In response to mainstream mental health professions becoming increasingly feminized, and increasingly indifferent to the specific needs of boys and men, four mental health practitioners have launched a network that proposes to train mental health professionals to provide services, in addition to providing services themselves, to this underserved group in the mental health community.
Dr. Tara Palmatier (PsyD) began her own clinical practice after noting that ‘men who are in abusive relationships in which the perpetrator is a woman do not have the same support resources as their female counterparts’, and she is the co-author of Say Goodbye to Crazy: How to Get Rid of His Crazy Ex-wife and Restore Sanity to Your Life, a book useful to anyone dealing with personality-disordered women, whether ex-wives or not. Dr. Palmatier will be creating training materials for other mental health professionals, as well as providing counseling services to individuals in the area of high conflict relationships.
Tom Golden (LCSW), who runs the on-line grief counseling service webhealing.com, provides services directly to men who are healing from a loss in their lives, and will be creating training material for mental health professionals to assist them in comforting and supporting men. With more than 20 years of experience, Golden came to understand that ‘rather than crying and talking about their emotions men will tend to use action and honoring as a means to connect. In this process they are pulled into the future. All of these things, action, honoring, and the future are in stark contrast to the more expected modes of healing by open emoting and talking.’ Golden is the author of The Way Men Heal, a book that addresses the common assertion that men ‘are not dealing with their feelings’.
Paul Elam is best known as the publisher of the foremost men’s rights site on the internet, A Voice for Men. He also provides coaching services through An Ear for Men. Elam is an experienced addictions counselor, with more than 20 years of experience writing and directing substance abuse programs, where he ‘addressed the issues faced by women and other special populations in treatment settings. He has since focused his work to address men’s issues after observing a harmful lack of attention to their problems in the mental health industry.’ Elam is the co-author of Say Goodbye to Crazy and Go Your Own Way.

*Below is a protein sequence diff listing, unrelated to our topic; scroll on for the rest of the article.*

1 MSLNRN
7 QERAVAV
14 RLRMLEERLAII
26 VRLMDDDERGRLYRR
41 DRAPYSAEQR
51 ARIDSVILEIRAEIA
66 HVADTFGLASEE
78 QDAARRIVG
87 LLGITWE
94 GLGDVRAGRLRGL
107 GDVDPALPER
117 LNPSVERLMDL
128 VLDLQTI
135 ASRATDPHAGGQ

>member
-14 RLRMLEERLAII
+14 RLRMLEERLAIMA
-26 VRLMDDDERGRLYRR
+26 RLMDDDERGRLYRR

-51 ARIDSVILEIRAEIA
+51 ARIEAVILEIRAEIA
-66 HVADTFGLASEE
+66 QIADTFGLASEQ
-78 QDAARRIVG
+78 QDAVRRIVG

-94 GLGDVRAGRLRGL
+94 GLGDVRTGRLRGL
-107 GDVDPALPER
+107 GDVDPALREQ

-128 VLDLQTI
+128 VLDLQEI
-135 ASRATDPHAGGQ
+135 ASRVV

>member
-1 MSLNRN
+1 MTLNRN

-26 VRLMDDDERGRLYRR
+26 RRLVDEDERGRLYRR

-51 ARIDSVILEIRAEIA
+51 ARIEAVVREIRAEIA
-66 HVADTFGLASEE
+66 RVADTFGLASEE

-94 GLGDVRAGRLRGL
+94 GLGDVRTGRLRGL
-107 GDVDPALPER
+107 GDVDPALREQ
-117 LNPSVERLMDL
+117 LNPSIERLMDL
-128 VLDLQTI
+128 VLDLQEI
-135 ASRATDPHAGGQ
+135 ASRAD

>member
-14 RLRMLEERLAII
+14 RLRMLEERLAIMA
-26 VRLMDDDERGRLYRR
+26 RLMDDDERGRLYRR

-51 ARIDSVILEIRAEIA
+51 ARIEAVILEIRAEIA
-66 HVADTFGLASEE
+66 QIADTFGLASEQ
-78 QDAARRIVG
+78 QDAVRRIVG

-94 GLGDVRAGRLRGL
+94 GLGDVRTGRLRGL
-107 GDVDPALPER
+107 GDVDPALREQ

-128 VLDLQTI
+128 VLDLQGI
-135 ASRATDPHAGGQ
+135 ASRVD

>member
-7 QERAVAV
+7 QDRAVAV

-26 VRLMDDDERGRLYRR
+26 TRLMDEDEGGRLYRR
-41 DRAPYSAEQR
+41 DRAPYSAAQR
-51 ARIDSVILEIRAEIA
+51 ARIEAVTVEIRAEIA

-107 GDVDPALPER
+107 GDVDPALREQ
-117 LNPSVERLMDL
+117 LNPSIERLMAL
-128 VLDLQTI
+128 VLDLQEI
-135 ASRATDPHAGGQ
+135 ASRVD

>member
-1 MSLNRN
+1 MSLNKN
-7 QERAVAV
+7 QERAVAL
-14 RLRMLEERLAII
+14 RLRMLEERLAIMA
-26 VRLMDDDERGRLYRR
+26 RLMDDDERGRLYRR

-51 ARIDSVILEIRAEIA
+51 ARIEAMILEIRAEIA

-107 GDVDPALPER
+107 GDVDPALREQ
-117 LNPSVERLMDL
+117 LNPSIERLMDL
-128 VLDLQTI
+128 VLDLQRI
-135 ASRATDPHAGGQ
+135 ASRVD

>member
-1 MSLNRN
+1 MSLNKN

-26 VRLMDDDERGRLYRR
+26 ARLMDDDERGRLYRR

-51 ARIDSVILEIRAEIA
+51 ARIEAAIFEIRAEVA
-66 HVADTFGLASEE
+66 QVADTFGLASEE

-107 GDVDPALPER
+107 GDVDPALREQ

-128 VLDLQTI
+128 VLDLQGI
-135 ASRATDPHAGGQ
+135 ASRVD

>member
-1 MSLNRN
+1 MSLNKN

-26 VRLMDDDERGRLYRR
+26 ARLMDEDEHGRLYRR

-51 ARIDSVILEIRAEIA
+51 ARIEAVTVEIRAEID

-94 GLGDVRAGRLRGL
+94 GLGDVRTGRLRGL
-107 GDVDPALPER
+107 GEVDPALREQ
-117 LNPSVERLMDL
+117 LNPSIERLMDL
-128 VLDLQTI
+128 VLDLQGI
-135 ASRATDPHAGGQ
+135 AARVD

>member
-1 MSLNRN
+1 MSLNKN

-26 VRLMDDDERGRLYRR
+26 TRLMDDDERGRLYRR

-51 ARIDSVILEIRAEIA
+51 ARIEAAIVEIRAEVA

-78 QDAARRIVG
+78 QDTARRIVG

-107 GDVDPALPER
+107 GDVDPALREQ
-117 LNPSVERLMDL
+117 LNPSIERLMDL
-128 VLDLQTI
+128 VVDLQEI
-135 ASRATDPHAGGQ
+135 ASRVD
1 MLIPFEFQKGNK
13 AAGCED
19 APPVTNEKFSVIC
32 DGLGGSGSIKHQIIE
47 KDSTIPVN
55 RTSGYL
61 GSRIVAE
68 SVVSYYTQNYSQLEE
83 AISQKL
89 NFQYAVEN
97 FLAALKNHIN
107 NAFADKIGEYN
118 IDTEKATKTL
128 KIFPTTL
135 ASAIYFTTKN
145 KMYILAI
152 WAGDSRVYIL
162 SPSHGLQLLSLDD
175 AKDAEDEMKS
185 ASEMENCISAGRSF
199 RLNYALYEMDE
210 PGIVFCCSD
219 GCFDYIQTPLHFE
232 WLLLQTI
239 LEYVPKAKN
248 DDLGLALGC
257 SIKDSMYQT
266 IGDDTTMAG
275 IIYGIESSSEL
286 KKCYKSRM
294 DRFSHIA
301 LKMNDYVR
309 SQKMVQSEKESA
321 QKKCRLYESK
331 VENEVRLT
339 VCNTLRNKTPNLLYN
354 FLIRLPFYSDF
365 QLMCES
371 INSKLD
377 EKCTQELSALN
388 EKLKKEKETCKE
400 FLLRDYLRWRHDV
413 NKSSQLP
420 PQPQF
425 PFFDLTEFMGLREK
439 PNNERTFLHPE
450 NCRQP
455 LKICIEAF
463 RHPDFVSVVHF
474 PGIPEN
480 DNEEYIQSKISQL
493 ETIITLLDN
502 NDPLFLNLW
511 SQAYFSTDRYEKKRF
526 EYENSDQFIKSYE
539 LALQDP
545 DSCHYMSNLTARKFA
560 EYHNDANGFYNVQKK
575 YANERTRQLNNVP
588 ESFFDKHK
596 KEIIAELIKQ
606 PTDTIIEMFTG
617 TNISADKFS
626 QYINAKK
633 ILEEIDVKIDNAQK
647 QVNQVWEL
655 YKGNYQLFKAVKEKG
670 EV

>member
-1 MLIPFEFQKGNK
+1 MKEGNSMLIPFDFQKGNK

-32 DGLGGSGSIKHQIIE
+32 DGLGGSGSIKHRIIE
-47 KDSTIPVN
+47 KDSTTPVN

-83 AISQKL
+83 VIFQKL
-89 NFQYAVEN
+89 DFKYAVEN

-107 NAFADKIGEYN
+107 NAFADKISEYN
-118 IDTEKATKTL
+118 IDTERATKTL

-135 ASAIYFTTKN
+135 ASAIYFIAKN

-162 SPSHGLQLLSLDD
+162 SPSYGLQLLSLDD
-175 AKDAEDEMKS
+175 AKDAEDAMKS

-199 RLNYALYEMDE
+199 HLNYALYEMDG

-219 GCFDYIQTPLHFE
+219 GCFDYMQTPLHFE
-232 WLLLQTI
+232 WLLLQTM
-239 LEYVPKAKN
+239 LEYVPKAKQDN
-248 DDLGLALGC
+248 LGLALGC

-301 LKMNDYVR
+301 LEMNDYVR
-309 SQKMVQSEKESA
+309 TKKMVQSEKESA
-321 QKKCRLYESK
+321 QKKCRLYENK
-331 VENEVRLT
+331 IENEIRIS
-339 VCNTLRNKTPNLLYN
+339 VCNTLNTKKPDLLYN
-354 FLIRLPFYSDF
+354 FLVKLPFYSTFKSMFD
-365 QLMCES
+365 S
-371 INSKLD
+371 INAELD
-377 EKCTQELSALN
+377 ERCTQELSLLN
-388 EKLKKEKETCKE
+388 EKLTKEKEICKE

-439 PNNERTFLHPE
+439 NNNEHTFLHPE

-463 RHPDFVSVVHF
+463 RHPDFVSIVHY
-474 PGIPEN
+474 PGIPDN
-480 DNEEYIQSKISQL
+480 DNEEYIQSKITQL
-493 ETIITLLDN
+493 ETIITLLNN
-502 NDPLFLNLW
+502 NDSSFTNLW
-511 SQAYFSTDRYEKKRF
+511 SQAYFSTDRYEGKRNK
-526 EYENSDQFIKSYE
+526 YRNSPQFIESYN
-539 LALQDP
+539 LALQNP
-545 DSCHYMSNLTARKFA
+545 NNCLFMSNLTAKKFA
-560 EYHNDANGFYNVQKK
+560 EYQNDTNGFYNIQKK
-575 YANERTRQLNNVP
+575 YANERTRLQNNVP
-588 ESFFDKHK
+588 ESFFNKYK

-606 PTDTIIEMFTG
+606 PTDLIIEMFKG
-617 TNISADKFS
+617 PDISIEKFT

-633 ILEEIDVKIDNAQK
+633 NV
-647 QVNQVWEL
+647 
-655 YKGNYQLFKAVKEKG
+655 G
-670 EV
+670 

Peter Wright has worked in the Australian disability sector with men requiring ‘various levels of physical, emotional and social support.’ During his career, Wright met with ‘numerous disabled men who have suffered violence or sexual abuse but who were afraid to tell someone for fear of being disbelieved, blamed or ridiculed, responses that can be partly blamed on a gendered approach that is resistant to seeing men as victims.’ Wright focuses on undoing the damages of ‘gynocentric values of “women first,” “girls before boys,” and “saving damsels in distress,” – regressive values which serve to undo a rights movement based on human rights values as opposed to gendered ones.’ Wright is the author of Gynocentrism: From Feudalism to Modern Disney Princesses, and co-author of Go Your Own Way.
The Men’s Mental Health Network (MMHN) challenges the current mental health community to ‘embrace an objective and scholarly understanding of their issues and to extend them the compassion and advocacy we are ethically bound to provide. It is as simple as accepting that men have problems vs the default assumption that men are the problem. That distinction either inspires hope or kills it.’
Refusing to provide mental health services that meet the needs of men and boys is fatal: male levels of suicide are at epidemic levels. The MMHN hopes to address the silent epidemic of men in despair, with nowhere to turn, by training mental health professionals and providing services to individual men. Despite considerable government funding for issues that affect women and girls, the MMHN is currently seeking private sector donations to assist them in their mission to ‘to expand our knowledge of the human condition’ through the simple act of addressing the mental health needs of half of humanity: men and boys.